As for that charge you lay to mee I ſmile at it, and adviſe you ſe­riouſly to looke into your ſelfe, I have changed the party but not the cauſe, you have changed the cauſe but not the party, make all things the ſame they were pretended to mee and the world, and I am the ſame I ever was, but when time hath diſcovered the hidden miſteries and jugling trickes of cheating mountebankes and impoſters, for moe to5 perſiſt in their fellowſhip, were not conſtancy but ſelfe willed obſtinacy, I have as you deſire ſeriouſly conſidered my former engadgments and the more I ponder the more I finde my ſelfe oblieged in honour and conſcience to deſert that party, I engadged my ſelfe by oath to defend the Kings perſon prerogative and poſterity and therefore I cannot conſent to that execrable murther, of his Majeſty, and the utter diſinheritance of my now gratious Soveraigne, I engadged to preſerve the lawes, and therefore I cannot without wilfull perjury, ſee the lawes ſubverted by a factious Army I engadged to maintaine Religion, and therefore cannot indure to ſee the reſurrection of all ſchimes, herecies blaſphemies, out of the grave of oblivion, wherein they have been long buried, I engadged for the juſt liberties of the Parliament, and people, and therefore am bound to oppoſe the anni­hilating or exvnaniting the power of Parliament by an handfull of upſtarts and the transferring the people from the ſervice of their law­full Soveraigne to the vaſſalladge of domineering Rebells give mee leave with the ſame freedome to put you in minde, of your oaths and engadgments, both as a ſubject, and a profeſſor of the lawes and thoſe not obtruded upon you, by feare or force not diſalowed by a lawfull ſuperior nor repugnant to law or precedent obligations.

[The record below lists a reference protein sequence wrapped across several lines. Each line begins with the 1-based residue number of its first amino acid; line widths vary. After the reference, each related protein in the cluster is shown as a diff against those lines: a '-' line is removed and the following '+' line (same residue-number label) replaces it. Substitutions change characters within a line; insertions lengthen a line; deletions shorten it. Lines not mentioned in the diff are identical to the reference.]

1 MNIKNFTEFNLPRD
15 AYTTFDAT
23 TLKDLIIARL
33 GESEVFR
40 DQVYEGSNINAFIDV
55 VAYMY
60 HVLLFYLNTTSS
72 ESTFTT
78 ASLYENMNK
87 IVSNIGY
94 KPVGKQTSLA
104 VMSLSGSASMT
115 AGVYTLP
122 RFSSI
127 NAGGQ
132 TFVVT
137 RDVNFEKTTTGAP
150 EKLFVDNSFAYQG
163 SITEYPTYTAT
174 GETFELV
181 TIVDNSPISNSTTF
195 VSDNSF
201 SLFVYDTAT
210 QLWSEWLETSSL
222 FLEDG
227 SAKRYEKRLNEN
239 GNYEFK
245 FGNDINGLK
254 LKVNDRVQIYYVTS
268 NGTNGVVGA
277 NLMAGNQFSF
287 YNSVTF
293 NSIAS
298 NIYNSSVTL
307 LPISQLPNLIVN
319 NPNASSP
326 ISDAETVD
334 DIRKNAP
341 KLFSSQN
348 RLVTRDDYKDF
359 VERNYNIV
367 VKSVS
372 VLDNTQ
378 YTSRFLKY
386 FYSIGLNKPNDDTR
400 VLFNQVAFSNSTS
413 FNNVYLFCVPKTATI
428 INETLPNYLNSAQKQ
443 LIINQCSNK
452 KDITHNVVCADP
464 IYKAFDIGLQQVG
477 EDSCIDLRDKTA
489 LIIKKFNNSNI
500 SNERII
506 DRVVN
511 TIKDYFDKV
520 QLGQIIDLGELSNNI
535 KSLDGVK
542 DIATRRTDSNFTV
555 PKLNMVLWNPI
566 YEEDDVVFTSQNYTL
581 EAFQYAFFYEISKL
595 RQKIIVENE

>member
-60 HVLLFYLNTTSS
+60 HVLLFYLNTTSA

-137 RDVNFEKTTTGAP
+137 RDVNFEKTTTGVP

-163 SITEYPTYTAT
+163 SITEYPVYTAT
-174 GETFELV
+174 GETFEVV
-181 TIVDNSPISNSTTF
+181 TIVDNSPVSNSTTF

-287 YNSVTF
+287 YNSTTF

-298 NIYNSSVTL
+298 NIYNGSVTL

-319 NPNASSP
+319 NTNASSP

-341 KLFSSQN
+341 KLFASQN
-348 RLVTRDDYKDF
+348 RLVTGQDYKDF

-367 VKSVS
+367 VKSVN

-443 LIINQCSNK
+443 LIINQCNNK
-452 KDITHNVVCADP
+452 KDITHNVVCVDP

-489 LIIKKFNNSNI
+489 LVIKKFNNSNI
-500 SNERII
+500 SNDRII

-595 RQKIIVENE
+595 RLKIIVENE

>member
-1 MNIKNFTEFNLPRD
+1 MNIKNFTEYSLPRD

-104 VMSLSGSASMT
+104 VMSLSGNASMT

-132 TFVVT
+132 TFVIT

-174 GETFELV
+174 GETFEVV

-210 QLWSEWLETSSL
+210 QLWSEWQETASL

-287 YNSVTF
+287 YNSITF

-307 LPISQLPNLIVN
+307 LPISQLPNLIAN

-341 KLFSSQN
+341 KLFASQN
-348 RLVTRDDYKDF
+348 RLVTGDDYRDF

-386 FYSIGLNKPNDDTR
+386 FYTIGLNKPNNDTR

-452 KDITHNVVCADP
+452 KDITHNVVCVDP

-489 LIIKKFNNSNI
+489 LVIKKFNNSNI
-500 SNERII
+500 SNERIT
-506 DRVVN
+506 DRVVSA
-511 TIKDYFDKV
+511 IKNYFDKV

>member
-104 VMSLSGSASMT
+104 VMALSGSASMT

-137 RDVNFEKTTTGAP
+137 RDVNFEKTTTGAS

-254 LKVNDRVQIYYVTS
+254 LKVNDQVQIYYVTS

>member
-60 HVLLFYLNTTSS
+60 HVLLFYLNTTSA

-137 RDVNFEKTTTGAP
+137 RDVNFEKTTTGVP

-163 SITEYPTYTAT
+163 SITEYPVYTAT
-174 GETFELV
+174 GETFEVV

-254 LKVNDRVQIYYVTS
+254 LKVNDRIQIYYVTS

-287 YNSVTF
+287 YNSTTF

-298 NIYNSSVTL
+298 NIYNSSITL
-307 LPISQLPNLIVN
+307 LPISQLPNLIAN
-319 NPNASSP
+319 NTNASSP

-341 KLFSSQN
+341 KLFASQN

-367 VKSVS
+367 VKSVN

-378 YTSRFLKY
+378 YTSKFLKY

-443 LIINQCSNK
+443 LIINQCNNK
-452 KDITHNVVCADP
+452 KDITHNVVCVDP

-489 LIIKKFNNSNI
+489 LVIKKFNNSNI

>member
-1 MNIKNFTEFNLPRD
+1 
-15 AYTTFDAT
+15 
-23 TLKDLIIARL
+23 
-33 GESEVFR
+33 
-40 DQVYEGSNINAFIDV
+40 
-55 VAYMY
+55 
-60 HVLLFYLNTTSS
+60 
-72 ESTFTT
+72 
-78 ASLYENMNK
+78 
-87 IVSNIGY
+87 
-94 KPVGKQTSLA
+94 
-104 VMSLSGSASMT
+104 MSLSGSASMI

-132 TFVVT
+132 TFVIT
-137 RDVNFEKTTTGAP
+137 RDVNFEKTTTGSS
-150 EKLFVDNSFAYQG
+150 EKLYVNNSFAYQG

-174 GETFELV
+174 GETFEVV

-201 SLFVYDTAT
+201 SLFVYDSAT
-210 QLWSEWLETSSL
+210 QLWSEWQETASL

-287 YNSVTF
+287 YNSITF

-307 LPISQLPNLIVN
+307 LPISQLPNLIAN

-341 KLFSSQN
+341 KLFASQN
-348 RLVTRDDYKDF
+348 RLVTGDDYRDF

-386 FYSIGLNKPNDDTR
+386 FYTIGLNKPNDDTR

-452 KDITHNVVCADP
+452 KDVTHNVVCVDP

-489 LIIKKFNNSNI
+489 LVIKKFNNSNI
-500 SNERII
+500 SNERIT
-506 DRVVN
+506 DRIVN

Laſtly for the Proteſtant Religion if you intend that of the Church of England wherein you were baptized and breed wherein your fa­ther was, your uncles are and your brother profeſſeth to bee an emi­nent paſtor, I am ready to joine hands and heart with you in the defence and propagation thereof if you deſire a generall Sinod of all the Protestants in Europe, to beget either a neerer vniformity, or a right­er underſtanding among us, I ſhall endeavour the ſame alſoe, within the bounds of my calling, But if by the Protestant Religion you in­tend a confuſion or invndation of all thoſe monſtrous and heterogene­ous errours, which have over ſpread the face of the Engliſh Church, or if you thinke it lawfull for private perſons or ſubordinate, Ma­geſtrates, without the conſent, againſt the will, of their lawfull So­veraigne, to introduce novelties into the Church, according to their particular fancies, I muſt crave leave to diſſent from you.